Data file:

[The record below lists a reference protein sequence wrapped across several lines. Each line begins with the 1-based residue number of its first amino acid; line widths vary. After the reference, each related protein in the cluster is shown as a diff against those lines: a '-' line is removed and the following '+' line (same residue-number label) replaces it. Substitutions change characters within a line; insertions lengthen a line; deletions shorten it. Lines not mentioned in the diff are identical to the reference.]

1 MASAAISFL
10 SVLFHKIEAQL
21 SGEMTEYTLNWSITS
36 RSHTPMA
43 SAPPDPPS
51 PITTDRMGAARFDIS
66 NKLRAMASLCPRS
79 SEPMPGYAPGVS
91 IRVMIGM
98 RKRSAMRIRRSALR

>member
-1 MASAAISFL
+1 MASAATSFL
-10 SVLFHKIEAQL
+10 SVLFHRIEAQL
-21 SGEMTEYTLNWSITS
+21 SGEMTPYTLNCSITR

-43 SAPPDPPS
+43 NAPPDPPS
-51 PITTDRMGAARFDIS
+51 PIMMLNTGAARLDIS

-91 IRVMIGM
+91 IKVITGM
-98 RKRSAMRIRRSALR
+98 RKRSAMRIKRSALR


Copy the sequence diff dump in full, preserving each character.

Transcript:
[The record below lists a reference protein sequence wrapped across several lines. Each line begins with the 1-based residue number of its first amino acid; line widths vary. After the reference, each related protein in the cluster is shown as a diff against those lines: a '-' line is removed and the following '+' line (same residue-number label) replaces it. Substitutions change characters within a line; insertions lengthen a line; deletions shorten it. Lines not mentioned in the diff are identical to the reference.]

1 MASAAISFL
10 SVLFHKIEAQL
21 SGEMTEYTLNWSITS
36 RSHTPMA
43 SAPPDPPS
51 PITTDRMGAARFDIS
66 NKLRAMASLCPRS
79 SEPMPGYAPGVS
91 IRVMIGM
98 RKRSAMRIRRSALR

>member
-1 MASAAISFL
+1 MASAATSFL
-10 SVLFHKIEAQL
+10 SVLFHRIEAQL
-21 SGEMTEYTLNWSITS
+21 SGEMTPYTLNCSITR

-43 SAPPDPPS
+43 NAPPDPPS
-51 PITTDRMGAARFDIS
+51 PIMMLNTGAARLDIS

-91 IRVMIGM
+91 IKVITGM
-98 RKRSAMRIRRSALR
+98 RKRSAMRIKRSALR